Visa Inc. is deploying a classic fraud prevention model to combat the growing sophistication of prepaid card fraud.
The card brand has established a prepaid clearinghouse service, a database for Visa prepaid issuers and program managers to share fraud data with each other. It's a tactic that has been around for decades.
"The concept of the credit card issuer clearinghouse service from the 1980s proved to be a good fit because of the similarities in what was happening fraud-wise on the prepaid side of the business," says Carrie Vriheas, vice president of prepaid strategy for Visa.
Fraudsters move from one prepaid card program to another to steal account data to create counterfeit cards or pursue other schemes. Even though most prepaid programs manage their own files and systems, the fraud prevention employees at those companies have been talking to one another about how to mitigate this growing threat, Vriheas says.
Visa aims to formalize this communication process by establishing the prepaid clearinghouse service as a requirement of the Visa prepaid program, giving managers until June 2015 to submit fraud data to the new database.
In the prepaid card market, "we have a good sense of what our fraud looks like compared to debit, but we don't have a way of sharing information and protecting ourselves,"Vriheas says. "And that's what this is about."
Those who miss Visa's deadline will be subject to fines or other penalties, similar to a merchant who has not met compliance with the Payment Card Industry data security standard, says Melyssa Barrett, Visa's senior director of solution delivery, risk products and business intelligence.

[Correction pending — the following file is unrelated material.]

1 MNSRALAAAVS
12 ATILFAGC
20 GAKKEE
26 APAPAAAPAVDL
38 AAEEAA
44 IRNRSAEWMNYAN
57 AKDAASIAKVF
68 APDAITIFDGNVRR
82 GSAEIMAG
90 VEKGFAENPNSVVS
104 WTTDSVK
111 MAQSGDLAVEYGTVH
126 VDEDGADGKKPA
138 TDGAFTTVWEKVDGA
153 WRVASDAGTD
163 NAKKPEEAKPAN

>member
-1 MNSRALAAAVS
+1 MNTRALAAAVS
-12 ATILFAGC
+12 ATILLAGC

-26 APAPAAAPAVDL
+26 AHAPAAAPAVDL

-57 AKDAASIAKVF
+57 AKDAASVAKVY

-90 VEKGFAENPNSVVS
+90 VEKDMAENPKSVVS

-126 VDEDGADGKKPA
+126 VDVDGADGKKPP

Visa partners may also "report data from other brands to get the benefit of that fraud data as well," Barrett says.
Visa's new fraud data service is "a great thing," says Shirley Inscoe, senior analyst with Boston-based Aite Group.
"This is really needed because there is a great propensity for fraud and money laundering in any payments system that doesn't have some oversight," she says.
However, any new processes create extra costs, which could be a problem for prepaid program managers who compete in a thin-margin industry, Inscoe says.
"Some of that cost will trickle down a bit, or some managers will decide not to issue prepaid cards," Inscoe says. "Visa has all the right intentions in doing this, but we'll see what the unintended consequences of those good intentions turn out to be."
Most prepaid program managers are ready to begin submitting fraud data to the clearinghouse now, rather than waiting until 2015, Barrett says.
Any new Visa prepaid program sponsored by a financial institution over the next 15 months would be required to report data by the June 2015 deadline, and any Visa prepaid program launched after that date would be required to participate with the clearinghouse as a condition of its operation.
Program managers can provide inquiries to the prepaid clearinghouse service about previous fraud reports or questionable data indicative of fraud. "They would get that information back, and then further validate it with their customers," Barrett says. "Essentially, it gives them the opportunity for further investigation."
In the spirit of complete disclosure for a prepaid program, Visa wants the consumers who use prepaid cards to be aware of and understand the service. Even though Visa does not expect many inquiries from cardholders, the process would provide an opportunity for consumers, after full authentication, to request and receive certain information. "It helps them understand what we have," Barrett says.